Well, I had to look in on you -- even though I am not being active on Salon and you did not disappoint me. Of course, I can truly identify with the dark side of this so well and often amusingly expressed. I had just come in from the garden, where I actually had the leisure time to read the Sunday paper thoroughly with all it's bad news, and yet the garden was the injection of euphoria that I needed to not believe that the world had gone to "hell in a hand-basket." That phrase came from the recesses of my "old" mind. My garden is a bit wild and VERY green and has huge and stately trees, oaks and redwoods. One can not be too down-trodden in my garden if they but see. As for "death" I have decided that it will come when it comes, and there are days I feel closer to it. If there is nothing beyond this life -- then nothing is nothing --- and if there is something wonderful to behold -- then -- won't that be a grand surprise! It is not death that frightens me but how it might come, and so far am grateful that I have been given the gift of a fairly healthy shell.

You are writing too lengthy,please write little we are living in very fast and speedy age no time for reading these lengthy essay
One of my best buds is 25 years my senior. While reading here, I thought of him, of us, of marking time. I'm sending him the link for the fun read of Dwindletime. Thank you.
Dwindletime is dwindlelicious!
As I read parts of this, I was thinking of how you sounded a lot like Socrates, especially the "Much of the speculation in the area likens death to a kind of sleep but sleep itself is a strange experience."

But I think Socrates was tired, for he made note that no one would mind an endless sleep and seemed all too happy to drink his hemlock.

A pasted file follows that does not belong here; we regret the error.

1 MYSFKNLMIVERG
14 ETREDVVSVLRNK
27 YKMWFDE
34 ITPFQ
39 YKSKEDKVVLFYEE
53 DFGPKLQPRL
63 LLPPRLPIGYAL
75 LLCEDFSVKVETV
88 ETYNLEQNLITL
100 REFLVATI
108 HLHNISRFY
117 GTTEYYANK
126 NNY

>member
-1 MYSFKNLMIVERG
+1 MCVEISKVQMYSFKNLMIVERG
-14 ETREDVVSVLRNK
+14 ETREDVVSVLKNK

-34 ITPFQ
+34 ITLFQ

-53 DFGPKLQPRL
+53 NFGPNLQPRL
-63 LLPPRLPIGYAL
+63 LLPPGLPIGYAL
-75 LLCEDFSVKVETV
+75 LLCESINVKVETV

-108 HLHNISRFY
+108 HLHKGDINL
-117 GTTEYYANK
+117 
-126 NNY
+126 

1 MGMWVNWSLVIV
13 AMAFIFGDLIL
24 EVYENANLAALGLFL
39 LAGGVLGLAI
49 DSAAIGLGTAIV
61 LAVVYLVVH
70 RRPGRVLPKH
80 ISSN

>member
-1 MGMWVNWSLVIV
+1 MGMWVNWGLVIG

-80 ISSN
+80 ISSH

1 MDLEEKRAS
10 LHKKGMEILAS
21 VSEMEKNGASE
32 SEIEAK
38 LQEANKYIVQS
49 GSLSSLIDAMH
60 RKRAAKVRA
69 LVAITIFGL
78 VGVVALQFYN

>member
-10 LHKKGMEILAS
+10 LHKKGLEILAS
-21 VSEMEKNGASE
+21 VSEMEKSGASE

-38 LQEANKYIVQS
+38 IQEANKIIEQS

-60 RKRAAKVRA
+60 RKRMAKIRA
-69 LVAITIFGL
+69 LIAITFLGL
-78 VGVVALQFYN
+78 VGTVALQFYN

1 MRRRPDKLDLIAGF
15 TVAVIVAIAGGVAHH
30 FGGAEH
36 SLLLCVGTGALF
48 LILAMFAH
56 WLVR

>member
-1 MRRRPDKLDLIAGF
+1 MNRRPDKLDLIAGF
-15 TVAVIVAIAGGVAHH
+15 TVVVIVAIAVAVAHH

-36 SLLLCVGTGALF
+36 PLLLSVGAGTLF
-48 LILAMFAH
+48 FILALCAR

You sound far from tired, Jan and ready to take on the tornado in that black cloud hanging over you.
Great piece. Would get an EP if I were voting.
My favorite of your poems, so far!
Also, my mother decided, when she was fairly young, to dismiss death and continued in this frame of mind even as she was dying. I'm not sure whether to recommend this, though, as I've not heard from her since she became a tenant in The Land of the Dismissive and Dismissed.
Did you hear that according to Newsweek magazine Finland is the best country in the world to live?

Have you posted about this?
I haven't heard. I just like it here.
your command of the language is masterful
and then you also had to be such an intriguing artist
some have all the luck
a shame it took me a whole month to get here
Contemplating eternity is most unsettling, whether in 'an after-life' (whatever such is imagined to be it is assuredly no more than an imagined existence in non-existence), or in a perpetual, non-ending voidness. It is a tragedy we humans as a whole have not wised up after all these millennia to have come to fully appreciate the finitude of Life.
So insightful. I love it. And I love the poem. I hope that as I get older, I'll be able to age as thoughtfully and gracefully as yourself, and to keep my sense of humor, as you seem to have done. One quick thing: in my favorite paragraph, about conversing with cats and dogs, you write: "...since their view of the supernatural is radically at variance with those of human theologians and I have the uneasy feeling they have it down far better than they do." Could you replace one of the last 2 "they" 's with a proper noun, to clarify? Regardless, a wonderful, thought-provoking read. I have faith that you'll continue to age gracefully, and I hope you truly do, too. Rated.
as usual you seem to hit all the buttons and cover most of the territory but here is an area that you have skipped over. The constantly changing electronics gate to a cyber world which would not exist except for the vision of young men with computers.

I just spent a week exploring the capacity of my new cell phone. My first one was a "fail safe" item that I kept in my purse for use when my car required help. My new one thinks it is a computer. Wikipedia acts as a search engine along with google and yahoo and others. I just covered the same area on my computer for a search on "abstract expression women artists" and it was the same only easier to read.

It's getting crowded out there. For me it continues to provide the kind of challenge that I need to build more synapses in my failing mental capacity. Yes, it's not the brain cells we are losing that bring on those
senior moments" it's the synapses. Do something new and challenging every day to make new ones.
Still waiting for a weather cooldown?